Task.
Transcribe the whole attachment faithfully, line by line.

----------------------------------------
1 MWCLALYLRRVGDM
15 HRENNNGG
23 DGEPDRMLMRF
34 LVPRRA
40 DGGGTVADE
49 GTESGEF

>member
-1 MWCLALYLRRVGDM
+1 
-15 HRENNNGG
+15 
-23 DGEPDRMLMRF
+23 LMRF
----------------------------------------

1 MWCLALYLRRVGDM
15 HRENNNGG
23 DGEPDRMLMRF
34 LVPRRA
40 DGGGTVADE
49 GTESGEF

>member
-1 MWCLALYLRRVGDM
+1 
-15 HRENNNGG
+15 
-23 DGEPDRMLMRF
+23 LMRF